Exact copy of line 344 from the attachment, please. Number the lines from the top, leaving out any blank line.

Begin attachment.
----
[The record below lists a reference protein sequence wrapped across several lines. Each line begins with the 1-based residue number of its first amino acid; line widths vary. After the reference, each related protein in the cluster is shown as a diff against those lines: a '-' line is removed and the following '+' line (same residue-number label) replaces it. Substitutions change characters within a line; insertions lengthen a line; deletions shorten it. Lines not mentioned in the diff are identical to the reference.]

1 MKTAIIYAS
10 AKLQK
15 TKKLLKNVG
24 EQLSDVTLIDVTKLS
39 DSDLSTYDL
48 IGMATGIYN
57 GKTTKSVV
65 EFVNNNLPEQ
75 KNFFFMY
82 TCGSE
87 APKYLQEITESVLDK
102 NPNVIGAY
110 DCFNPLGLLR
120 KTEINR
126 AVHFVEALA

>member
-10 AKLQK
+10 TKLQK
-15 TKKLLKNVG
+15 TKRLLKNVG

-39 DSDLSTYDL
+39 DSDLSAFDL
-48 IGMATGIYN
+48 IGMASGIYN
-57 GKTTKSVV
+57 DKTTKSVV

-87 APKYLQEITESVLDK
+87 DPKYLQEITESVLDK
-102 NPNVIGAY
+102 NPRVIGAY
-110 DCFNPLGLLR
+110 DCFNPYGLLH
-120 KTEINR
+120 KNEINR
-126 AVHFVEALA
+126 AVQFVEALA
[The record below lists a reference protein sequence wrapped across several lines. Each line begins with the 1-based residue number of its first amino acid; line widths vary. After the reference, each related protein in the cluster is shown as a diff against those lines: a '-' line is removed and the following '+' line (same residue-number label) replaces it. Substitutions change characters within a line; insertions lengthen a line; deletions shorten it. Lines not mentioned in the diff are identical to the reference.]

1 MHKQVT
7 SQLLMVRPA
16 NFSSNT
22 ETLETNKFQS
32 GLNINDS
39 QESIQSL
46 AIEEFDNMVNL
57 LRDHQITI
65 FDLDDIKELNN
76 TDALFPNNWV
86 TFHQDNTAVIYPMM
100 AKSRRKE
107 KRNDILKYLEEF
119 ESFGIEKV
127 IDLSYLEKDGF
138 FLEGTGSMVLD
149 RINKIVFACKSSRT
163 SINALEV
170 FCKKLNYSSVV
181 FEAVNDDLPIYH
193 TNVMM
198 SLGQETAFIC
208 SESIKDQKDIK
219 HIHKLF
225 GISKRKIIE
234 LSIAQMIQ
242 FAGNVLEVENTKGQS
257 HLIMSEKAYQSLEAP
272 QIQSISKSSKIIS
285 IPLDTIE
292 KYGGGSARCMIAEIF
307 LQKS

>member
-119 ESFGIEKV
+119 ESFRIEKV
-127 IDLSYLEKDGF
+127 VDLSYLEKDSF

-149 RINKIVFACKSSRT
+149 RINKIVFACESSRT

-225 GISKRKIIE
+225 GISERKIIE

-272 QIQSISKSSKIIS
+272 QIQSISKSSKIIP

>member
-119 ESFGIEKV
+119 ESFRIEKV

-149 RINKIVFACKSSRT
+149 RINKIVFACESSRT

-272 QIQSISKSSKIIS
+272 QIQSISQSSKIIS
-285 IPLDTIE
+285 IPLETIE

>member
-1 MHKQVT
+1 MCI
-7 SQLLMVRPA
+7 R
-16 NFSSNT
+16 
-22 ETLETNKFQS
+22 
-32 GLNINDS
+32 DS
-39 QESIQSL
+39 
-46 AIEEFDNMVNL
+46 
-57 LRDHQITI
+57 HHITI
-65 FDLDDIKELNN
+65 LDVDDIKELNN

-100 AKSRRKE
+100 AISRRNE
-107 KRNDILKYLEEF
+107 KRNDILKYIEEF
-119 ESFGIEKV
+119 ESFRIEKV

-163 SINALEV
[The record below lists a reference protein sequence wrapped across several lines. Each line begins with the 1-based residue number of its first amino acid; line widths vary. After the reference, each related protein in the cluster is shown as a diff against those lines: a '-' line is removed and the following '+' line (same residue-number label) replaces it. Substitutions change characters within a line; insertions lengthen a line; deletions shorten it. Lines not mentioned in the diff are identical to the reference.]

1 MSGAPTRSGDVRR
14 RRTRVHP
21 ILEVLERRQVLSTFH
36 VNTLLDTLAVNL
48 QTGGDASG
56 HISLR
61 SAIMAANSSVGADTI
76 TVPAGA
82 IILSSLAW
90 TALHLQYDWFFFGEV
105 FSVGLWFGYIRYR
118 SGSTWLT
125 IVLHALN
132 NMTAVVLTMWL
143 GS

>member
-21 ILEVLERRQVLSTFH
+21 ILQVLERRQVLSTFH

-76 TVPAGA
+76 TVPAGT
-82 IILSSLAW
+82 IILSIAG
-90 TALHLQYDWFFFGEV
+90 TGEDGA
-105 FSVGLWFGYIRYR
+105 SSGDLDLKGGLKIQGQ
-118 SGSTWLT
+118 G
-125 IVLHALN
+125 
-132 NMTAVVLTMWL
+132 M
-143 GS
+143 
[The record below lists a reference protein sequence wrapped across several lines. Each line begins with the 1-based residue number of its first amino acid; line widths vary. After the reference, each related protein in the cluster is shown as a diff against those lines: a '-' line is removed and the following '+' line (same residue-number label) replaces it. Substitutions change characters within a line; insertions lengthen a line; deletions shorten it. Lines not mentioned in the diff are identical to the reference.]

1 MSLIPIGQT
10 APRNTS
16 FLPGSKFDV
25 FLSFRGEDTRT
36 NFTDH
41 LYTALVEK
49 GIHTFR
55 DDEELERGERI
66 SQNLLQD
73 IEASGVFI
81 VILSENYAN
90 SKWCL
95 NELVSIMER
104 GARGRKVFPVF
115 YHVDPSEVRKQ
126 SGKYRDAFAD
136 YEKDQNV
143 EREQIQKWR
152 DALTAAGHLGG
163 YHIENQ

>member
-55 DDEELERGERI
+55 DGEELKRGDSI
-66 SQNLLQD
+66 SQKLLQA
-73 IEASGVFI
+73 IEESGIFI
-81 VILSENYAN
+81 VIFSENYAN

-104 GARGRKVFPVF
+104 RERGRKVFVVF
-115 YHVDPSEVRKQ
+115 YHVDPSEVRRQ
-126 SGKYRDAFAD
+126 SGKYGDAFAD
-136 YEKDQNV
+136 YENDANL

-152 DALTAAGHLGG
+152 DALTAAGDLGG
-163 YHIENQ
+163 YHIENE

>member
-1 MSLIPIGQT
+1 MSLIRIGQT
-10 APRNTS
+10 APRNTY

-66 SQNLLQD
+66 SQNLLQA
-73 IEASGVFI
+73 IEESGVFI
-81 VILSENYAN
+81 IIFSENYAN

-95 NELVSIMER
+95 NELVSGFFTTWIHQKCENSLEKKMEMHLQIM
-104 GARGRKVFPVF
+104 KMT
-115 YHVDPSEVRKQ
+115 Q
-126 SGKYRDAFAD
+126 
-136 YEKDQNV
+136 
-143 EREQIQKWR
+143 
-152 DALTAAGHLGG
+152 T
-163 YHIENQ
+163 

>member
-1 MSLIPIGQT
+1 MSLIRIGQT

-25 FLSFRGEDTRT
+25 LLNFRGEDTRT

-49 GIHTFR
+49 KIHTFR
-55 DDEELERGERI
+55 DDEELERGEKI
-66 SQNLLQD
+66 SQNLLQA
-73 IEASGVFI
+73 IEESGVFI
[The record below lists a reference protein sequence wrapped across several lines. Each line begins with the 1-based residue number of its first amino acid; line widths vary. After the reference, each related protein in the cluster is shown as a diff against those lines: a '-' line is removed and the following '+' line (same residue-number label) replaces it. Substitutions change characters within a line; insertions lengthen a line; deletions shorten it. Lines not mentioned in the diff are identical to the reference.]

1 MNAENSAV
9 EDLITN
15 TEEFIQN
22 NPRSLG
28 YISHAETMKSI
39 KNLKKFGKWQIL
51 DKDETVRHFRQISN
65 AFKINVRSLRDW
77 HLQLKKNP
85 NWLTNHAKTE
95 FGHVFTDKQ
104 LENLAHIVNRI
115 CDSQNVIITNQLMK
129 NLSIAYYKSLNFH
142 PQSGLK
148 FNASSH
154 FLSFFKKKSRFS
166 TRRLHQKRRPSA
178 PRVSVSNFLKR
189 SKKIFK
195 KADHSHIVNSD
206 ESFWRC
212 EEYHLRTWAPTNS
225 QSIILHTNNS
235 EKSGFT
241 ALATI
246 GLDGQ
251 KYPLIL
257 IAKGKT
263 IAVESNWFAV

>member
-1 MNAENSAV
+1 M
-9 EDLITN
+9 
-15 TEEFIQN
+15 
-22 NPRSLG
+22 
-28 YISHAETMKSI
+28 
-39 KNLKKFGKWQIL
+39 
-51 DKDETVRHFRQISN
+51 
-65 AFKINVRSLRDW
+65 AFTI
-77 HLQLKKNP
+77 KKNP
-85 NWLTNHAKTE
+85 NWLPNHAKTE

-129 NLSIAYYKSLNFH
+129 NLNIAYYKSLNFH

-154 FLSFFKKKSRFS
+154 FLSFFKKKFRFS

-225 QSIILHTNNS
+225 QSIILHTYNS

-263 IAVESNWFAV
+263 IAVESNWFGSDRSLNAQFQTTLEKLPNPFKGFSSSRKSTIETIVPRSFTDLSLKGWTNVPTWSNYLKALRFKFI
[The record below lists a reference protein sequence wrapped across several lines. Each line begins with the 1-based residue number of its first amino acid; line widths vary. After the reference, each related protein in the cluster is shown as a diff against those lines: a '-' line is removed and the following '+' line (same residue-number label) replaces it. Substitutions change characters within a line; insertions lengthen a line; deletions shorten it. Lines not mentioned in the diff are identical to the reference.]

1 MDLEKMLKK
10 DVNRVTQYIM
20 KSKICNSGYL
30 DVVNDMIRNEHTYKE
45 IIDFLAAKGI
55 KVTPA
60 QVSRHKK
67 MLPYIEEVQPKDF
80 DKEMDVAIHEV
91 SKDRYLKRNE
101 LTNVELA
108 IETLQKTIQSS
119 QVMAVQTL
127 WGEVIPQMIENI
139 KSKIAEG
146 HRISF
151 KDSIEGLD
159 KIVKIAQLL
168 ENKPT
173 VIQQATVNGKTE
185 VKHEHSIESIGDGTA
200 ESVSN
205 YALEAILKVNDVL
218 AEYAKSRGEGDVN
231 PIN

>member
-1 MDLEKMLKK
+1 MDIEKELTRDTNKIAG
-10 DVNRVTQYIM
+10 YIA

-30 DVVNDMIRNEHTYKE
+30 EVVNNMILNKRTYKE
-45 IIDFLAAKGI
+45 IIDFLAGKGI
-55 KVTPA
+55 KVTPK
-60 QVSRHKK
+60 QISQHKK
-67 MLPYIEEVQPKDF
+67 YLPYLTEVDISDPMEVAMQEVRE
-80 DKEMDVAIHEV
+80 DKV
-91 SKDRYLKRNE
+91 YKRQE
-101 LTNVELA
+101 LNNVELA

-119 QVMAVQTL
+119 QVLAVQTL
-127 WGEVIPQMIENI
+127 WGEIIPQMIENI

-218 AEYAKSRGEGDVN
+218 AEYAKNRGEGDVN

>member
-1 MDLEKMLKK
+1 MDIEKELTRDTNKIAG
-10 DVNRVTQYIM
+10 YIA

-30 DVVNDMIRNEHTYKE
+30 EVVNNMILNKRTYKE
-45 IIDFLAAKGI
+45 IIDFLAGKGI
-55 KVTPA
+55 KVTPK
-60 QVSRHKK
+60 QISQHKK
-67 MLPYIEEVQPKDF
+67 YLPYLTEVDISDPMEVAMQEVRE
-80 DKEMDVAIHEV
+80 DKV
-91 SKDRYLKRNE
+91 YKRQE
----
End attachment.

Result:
+127 WGEIIPQMIENI